Don tried hard not to look smug, and failed. “Last month.”
“Yeah? How long did it take you?”
“About twenty minutes, start to finish.” He grinned at Charlie’s incensed expression. “I get to use the easy form.”
Charlie groaned and let his head fall against the back of the couch. “I hate you.”
Don leaned forward and snagged another sheet. “You consulted for the National Oceanic and Atmospheric Administration? You’ve been withholding information again.”
Charlie looked mildly baffled. “What does the FBI have to do with NOAA?”
“Interagency cooperation and all that. What were you doing for them?”
“Working on an algorithm to help predict hurricane landfall more accurately.” Charlie ran his fingers through his hair. “This is impossible…I’m going to have nightmares about interest accrual.”
Don couldn’t help chuckling. It was satisfying, on some level, to see his genius little brother so discombobulated by something that happened every year. “Why didn’t you use a tax preparer?”
Charlie closed his eyes. “I didn’t think it would be this hard. For crying out loud, Don, every day I handle problems that would make rocket scientists sweat.” He sighed. “I just didn’t take one variable into account.”
“Yeah? Which one?”
“The fact that the tax code was created by illogical human beings.”
Don snorted. “Yes, sir, Captain Spock.”
A small grin made Charlie’s mouth twitch up. “Mehe nekkhet ur-seveh.”
“What?” But Charlie didn’t reply, only closing his eyes again.
Don let it go. It wasn’t just Charlie’s genius that made it difficult for them to understand one another; they simply thought along completely different lines.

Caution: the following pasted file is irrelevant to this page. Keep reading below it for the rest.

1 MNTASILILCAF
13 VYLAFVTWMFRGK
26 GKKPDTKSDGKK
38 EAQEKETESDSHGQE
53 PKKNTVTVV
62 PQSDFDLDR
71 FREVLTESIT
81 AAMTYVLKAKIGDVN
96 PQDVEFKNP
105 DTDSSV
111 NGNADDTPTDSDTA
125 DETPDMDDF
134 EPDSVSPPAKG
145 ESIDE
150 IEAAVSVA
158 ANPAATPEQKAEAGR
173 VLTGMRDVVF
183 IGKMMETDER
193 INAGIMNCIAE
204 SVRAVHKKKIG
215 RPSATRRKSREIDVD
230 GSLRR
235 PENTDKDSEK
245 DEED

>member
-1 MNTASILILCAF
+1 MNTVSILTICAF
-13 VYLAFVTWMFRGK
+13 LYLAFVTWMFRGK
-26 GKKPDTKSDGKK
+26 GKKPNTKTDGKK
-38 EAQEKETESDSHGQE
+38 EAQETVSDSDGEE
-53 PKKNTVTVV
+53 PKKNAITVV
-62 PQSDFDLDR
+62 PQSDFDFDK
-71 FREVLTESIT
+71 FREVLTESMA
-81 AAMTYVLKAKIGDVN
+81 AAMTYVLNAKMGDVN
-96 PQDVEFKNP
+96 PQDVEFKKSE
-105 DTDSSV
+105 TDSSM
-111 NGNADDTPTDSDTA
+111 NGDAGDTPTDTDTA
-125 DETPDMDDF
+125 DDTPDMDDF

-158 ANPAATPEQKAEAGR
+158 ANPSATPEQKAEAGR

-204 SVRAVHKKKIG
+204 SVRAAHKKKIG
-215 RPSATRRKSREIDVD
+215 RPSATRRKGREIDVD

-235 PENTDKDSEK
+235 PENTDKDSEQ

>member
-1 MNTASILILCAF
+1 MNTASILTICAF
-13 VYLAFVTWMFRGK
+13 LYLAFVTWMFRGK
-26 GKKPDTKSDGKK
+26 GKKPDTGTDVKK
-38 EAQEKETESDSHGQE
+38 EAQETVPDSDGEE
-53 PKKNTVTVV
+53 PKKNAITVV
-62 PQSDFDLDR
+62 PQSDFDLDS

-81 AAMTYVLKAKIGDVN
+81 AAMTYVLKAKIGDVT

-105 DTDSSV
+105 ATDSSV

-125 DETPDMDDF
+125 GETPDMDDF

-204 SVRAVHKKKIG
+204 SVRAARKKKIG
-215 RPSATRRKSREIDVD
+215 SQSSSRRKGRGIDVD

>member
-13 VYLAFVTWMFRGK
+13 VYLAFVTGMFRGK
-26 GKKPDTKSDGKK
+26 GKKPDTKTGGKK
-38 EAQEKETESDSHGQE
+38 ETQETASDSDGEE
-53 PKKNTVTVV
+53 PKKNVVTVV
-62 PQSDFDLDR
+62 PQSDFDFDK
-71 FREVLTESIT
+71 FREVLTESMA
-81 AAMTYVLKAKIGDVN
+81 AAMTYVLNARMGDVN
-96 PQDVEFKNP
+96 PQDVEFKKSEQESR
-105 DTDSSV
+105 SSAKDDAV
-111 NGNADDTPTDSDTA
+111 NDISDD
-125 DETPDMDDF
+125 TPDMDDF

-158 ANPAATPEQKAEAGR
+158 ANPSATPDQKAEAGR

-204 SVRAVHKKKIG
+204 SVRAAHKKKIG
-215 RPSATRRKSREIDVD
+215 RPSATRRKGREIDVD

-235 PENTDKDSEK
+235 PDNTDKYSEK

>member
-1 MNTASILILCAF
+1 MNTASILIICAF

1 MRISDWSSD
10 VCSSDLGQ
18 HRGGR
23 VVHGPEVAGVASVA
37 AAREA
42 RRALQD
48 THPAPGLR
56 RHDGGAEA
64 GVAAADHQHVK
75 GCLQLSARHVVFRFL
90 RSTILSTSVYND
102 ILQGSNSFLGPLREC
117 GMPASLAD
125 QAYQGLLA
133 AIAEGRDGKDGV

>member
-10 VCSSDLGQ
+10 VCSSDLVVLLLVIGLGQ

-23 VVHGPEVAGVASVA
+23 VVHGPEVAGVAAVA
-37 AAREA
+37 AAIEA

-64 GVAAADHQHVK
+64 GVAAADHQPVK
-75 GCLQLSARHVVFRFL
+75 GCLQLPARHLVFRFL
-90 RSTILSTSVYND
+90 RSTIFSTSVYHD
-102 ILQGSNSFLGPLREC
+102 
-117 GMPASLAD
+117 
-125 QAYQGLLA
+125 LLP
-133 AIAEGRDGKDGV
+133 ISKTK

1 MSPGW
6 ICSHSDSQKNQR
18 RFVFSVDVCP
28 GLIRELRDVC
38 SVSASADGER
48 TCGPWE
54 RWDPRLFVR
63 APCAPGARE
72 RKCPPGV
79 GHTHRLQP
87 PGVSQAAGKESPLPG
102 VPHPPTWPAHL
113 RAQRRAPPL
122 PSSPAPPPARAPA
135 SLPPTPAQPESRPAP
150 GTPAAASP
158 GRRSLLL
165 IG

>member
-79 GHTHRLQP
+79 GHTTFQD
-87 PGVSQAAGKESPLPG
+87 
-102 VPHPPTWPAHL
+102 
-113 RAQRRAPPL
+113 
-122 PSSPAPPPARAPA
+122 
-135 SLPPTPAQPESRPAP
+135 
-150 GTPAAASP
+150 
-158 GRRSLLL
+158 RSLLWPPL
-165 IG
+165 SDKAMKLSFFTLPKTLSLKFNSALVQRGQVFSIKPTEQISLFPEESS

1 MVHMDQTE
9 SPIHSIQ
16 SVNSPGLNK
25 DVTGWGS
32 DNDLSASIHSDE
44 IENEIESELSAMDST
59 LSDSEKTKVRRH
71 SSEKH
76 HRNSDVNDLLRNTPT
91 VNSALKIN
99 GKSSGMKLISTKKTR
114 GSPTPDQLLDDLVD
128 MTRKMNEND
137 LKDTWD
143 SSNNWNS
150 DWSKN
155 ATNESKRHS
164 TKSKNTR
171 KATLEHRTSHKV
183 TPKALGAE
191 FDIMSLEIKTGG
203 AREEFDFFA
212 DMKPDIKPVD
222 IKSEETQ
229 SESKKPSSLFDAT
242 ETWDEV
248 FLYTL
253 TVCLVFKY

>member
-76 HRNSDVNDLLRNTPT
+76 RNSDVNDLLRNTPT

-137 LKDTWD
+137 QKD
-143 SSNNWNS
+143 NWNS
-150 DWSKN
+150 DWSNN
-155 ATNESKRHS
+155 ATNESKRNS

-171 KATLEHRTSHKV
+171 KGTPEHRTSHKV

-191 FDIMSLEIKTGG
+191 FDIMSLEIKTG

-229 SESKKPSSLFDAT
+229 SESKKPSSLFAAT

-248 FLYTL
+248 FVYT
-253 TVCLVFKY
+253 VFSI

“Look, do you want some help? Maybe between the two of us we can figure out these if/when statements.”
“If/then,” Charlie corrected lazily, then straightened, some of the strain easing from his face. “Sure, Don, that’d be great. Thanks.”
When Alan returned from his afternoon at the shelter, he found his sons sitting on the floor of the living room in a welter of paper, trading sheets and discussion. “It says here that if you’re taking a deduction--” Don insisted, pointing to the instruction booklet, but Charlie shook his head.
“That’s negated by the amount, it’s too low.”
Alan cleared his throat. “Excuse me.”
The brothers looked up with identical, slightly unfocused gazes, and Alan smiled to himself. Most people only saw his sons’ differences; he so often saw the ways they were the same. “I’m not going to ask if you’ve made any progress. But you’re staying for dinner, Donnie?”
“Are you sticking to tradition?” Don demanded, and Alan let the smile out.
“I am. April 15, steak for dinner to celebrate surviving another year.”
“Hell yeah, I’m staying.”
“Good.” Alan let his gaze sweep the room once more, taking in the mess, the frustrated expressions, the deepening afternoon light. “Oh, one more thing.”
He tossed the bag he held to Charlie, who caught it, looking puzzled, and pulled out a box about the size of a hardcover book. “Tax preparation software?”
Alan’s shrug was nonchalant. “We don’t eat until you file, and I’d like to have dinner before midnight. The young lady at the bookstore said it was the best.”
Charlie’s face was a study in mingled amazement and pleasure. “Why didn’t I think of this? Thanks, Dad.”
“You’re quite welcome.” Alan headed for the kitchen to start the marinade. Behind him, his sons began bickering genially about the software, and he smiled again.
Some things never changed.